“You know they’re getting married, right?”

“Who?”

Tony pointed to Tammi.

“Yea, we engaged.” Tammi shrugged her shoulders, flashed the small diamond on her left hand.

A ring. He’d bought her a ring. With what money? I remembered those times he called, whining that his lights were about to get turned off, that he would be evicted if he didn’t pay rent by the end of the week, that he couldn’t afford to have his car repossessed because then he’d have no way to get to work. Were they all lies? The money I’d been giving him—a little here, a little there—had he been collecting it until he had enough to buy a ring and propose? No, no. Heaven forbid I inherit another lethargic, unappreciative daughter-in-law like Kerry, who had secluded herself away in the dining room to pretend she was crying.

Instinctively, I clawed at Tammi’s hand, snatching of the ring I paid for and a thin layer of skin along with it. She yanked my arm back with one hand— with much more force than her petite frame would lead anyone to believe— and with the other hand, slapped me clear across the face. There was shouting and screaming, and at some point Kerry finally appeared in the kitchen doorway behind Ma. I could feel Tony’s arms around my waist. He and Jacqui pulled Tammi and I apart, and backing up, I tripped over Tony’s size 13 shoe and hit the side of my back on the back of the couch, re-agitating a muscle I pulled a few weeks ago when moving around the furniture in Gregory’s room.

“I ain’t gon stay where I’m not wanted!” Tammi was screaming.

“Then why the fuck are you still here?” Tony yelled.

Suddenly the smoke detector in the kitchen went off, setting off all the others in the house, including the one in the living room right above the space of floor that separated me from the intruders. The piercing peal silenced us for several seconds.

Ma rushed back into the kitchen, brushing past Kerry. “Jesus, Kerry, you don’t smell my greens burning?” She stirred the pot, added water and flicked off the eye. She grabbed a towel and begin flapping it under the detector to clear the smoke.

When the noise finally ceased, I looked directly at Tammi. “You need to leave.”

“Gladly.” She turned around and kicked open the screen door, making a sound like ripped metal and leaving behind a dent in the bottom left corner. Jacqui stayed behind for a brief moment, as if considering an apology, but quickly spun around and followed her daughter to the car. I shut the door behind them and noticed the engagement ring on the floor; it must have fallen out of my hand during the scuffle. I quickly kicked it away. The sight of it disgusted me.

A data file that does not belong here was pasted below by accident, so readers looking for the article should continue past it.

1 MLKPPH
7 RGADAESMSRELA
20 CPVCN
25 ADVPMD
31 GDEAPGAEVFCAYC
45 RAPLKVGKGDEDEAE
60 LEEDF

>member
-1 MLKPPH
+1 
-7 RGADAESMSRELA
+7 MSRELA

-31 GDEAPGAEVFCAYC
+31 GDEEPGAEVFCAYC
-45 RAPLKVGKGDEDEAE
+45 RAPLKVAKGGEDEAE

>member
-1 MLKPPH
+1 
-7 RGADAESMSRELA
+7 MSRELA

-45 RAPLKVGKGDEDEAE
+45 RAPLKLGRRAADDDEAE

“She’ll be back when she realizes it’s gone,” Kerry mumbled.

“Oh, now you got something to say? Where were you when that bitch was hittin’ my mama?” Tony shouted.

Kerry rolled her eyes and turned away. “I’m not arguing with you, Tony.”

“But you gon listen!” He stormed past me, my throbbing face obviously not too much of a concern, to finish his tirade with Kerry from earlier.

Ma returned from the kitchen, her shoulders hunched. She looked just as defeated as I felt. “Why not Chinese? They’re always open on Thanksgiving. I don’t think I can save this dinner.”

“There’s still the turkey and stuffing.”

“That won’t be for another hour. You know my old stomach has to eat early. I’m feeling lightheaded already.”

I tried to force a smile, but my face was so tight, I probably looked constipated. “Why don’t you sit, and I’ll make us some chicken salad sandwiches.”

“Can we eat them outside? I’m sick of those two yelling, and I need to cool off.”

I nodded and looked back to the window. Eating outside would only make me more anxious about Gregory, wondering if every car that drove by was him. I shook my head. No, there was no sense in waiting for him anymore. He wasn’t coming. And Tammi would surely tell him what happened here. Then, after that, I don’t think he will ever come home.

—Nortina


Written for the A to Z Challenge. This year, I’m getting a head start on planning my novel for NaNoWriMo. Prologues, character sketches, structure planning, or in the case of this post, more backstories. Stick around as I try to figure out what the heck I’m going to write in November!

T is for… [T]ony Fields #AtoZChallenge

I’m on the clock (59 minutes and counting…) so let’s cut to the chase.

Character Sketch: Who is Tony Fields?

  • Antonio “Tony” Fields, Jr. is the eldest son of Antonio, Sr. and Leslie Fields, and the older brother of Gregory Fields. He is also married to his high school sweetheart, Kerry.
  • Tony starting smoking marijuana at age 15, after his father’s death, as a way to cope with the grief. The drug has become a crutch or handicap for him; he often turns to it whenever he struggles to express his emotions, whether, grief, jealousy, or anger, which only amplifies what he is feeling.
  • It hasn’t gone without Tony’s notice that his mother shows more attention and is more affectionate toward Gregory, which has caused him to be extremely jealous of his little brother, to the point that he doesn’t even care when Gregory disappears or that he may be in trouble, until it affects him.